The Gert VGA 666 (6 bits per colour channel, hence 666) is a breakout/add-on board for the Raspberry Pi Model B+ (will not work with Model A/B as the additional GPIO pins on the Model B+ are required). It is an open source hardware design recently released publicly by Gert van Loo who was one of the hardware engineers that was instrumental in the initial design of the original Raspberry Pi (also one of the chip architects on the BCM2835 chip at the heart of the Raspberry Pi) and someone that many of you may have spoken to at Raspberry Jams or on the Raspberry Pi forums.
It is a neat and very useful solution for using a VGA screen/monitor with your Raspberry Pi and is far cheaper than an HDMI to VGA adapter or similar. The VGA connection is driven natively in hardware over the GPIO pins (using a parallel interface) and uses around the same CPU load as the HDMI connection on board. It is capable of displaying 1080p60 VGA video with no CPU load.
It is also possible to drive this interface at the same time as the HDMI connection, so a dual screen setup is also possible. This add-on was not possible on the Model A and B pis, because not all of the required pins had been brought out to the GPIO header. Yet another awesome upgrade that the Model B+ has allowed for!
Gert VGA 666 Kit Contents
- 1 x Gert VGA 666 PCB
- 1 x 40 pin GPIO header connector
- 1 x 15 pin female VGA connector
- 20 x through hole resistors (2*120 Ohm, 3*499 ohm, 3*1kOhm, 3*2kOhm, 3*4kOhm, 3*8kOhm, 3*16kOhm)
- 2 x Pi Supply Stickers
You can find the assembly guide, code repository and further information for the Gert VGA 666 at the following links:
Please note: this add-on on board uses all but 6 of the GPIO pins on the Model B+ Raspberry Pi so it may not be possible to use other add on boards at the same time as the VGA adapter.
Why a kit?
We love electronics kits for a multitude of reasons - they are fun to put together, you get a sense of achievement at the end of it, they are great for learning about soldering and electronics and many many more reasons... At Pi Supply we are quite keen on the whole education and fun aspect of the Raspberry Pi and computing and electronics in general, so we feel that a kit is much more worthwhile to all of our backers. However, you don't need to be a soldering god or an electronics pro to put our kits together - Gert has made this simple enough even for absolute beginners to put together. The images in this project show surface mount resistors, however, for the purposes of the kit we will be supplying all through hole components. There was also a concern about EMC (electromagnetic compatibility) regulations which could cause a problem if made as a fully assembled board. This regulation does not cover home made electronics and so a kit makes more sense for this reason as well.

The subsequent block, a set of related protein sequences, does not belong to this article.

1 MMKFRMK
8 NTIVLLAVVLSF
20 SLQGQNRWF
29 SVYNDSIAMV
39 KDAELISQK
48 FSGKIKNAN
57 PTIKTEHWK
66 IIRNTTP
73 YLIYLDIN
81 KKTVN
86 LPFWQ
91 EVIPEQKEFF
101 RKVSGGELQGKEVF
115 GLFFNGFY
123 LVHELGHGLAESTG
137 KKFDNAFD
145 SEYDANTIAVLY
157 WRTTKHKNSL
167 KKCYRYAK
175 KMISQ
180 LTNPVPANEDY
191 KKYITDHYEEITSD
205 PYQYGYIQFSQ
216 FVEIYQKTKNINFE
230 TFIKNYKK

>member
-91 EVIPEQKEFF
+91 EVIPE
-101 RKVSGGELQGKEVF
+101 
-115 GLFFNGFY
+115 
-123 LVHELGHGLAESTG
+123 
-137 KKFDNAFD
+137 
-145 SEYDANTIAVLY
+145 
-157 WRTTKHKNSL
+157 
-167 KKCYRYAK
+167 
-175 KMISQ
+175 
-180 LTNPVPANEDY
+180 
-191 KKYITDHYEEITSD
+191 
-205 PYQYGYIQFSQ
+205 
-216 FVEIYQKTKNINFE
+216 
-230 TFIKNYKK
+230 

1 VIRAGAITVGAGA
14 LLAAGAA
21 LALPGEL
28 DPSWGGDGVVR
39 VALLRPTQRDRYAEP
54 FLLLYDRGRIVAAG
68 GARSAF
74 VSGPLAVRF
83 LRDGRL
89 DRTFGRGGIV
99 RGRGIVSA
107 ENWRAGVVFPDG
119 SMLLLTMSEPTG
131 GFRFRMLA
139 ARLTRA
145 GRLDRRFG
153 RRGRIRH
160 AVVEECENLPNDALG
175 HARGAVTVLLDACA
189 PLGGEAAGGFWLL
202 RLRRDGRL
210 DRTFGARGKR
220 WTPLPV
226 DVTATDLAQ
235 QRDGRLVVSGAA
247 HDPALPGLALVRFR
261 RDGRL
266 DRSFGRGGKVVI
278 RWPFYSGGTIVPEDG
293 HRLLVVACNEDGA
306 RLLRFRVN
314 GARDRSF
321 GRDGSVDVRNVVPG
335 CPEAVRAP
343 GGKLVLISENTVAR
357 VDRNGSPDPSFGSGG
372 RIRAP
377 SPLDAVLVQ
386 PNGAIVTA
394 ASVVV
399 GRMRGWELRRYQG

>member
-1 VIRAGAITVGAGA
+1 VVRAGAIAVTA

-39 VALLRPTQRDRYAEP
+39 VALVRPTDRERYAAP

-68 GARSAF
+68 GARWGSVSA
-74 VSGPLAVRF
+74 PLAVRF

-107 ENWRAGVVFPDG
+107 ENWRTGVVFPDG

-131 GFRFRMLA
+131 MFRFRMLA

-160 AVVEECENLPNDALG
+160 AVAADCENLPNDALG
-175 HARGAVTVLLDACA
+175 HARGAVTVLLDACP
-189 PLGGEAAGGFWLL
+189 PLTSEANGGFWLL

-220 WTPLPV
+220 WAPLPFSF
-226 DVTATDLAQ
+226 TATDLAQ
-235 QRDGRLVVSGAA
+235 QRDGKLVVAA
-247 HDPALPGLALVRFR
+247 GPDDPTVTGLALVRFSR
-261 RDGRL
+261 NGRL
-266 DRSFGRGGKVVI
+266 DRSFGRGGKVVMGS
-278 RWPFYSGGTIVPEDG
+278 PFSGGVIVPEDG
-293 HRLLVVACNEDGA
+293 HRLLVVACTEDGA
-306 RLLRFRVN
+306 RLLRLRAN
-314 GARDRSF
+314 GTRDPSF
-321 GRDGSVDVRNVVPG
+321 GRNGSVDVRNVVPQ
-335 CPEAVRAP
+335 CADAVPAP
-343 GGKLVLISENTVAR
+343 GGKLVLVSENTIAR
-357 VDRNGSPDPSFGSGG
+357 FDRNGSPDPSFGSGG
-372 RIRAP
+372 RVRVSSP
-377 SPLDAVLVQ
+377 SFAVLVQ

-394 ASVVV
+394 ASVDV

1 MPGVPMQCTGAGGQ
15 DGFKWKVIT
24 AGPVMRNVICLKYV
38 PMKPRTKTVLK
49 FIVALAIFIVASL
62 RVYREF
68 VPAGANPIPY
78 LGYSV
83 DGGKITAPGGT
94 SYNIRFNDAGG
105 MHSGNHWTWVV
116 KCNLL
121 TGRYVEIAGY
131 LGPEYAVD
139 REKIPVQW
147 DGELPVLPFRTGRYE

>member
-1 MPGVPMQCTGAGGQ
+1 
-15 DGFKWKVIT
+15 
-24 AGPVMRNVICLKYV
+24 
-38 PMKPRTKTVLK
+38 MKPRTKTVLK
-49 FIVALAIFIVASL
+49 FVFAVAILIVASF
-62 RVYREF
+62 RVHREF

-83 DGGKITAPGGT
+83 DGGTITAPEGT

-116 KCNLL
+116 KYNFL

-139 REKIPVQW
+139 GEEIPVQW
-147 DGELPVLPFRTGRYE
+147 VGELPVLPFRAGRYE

- VGA 15khz
- scart adapter
- CRT TV
Works as expected. Fast delivery at least in the UK part. Swedish transportation was a bit slower. Connected to a raspberry Pi for outputting VGA 15khz to an New Net City Arcade machine.
As many people I was surprised that it comes as a kit and not preassembled! But anyway it is fairly easy to solder the components. In the end it works as expected. I tested it on a 4:3 LCD and a CRT TV (in combination with an universal scart adapter)
Fun kit to assemble. Picture quality is indeed top notch (outputting 1920x1200@60hz on a "old" Dell 27WFP). Less fun is the bit of flickering I get at the bottom of the screen. I'm looking into it (may be my poor soldering skills or need to try other resolutions or refresh rates).
The card outputs a much better image than I had expected and was not at all as hard to assemble as I had thought. A great cheap way to provide a vga interface, and a fun way to pass an hour (building it). A 19 inch VGA monitor sure beats a 14 inch portable TV. A marvelous little kit.
I also thought that it was assembled, but It was very fun assemble it. http://imgur.com/HGrvYHt http://imgur.com/3C9uaYr http://imgur.com/3C9uaYr http://imgur.com/3C9uaYr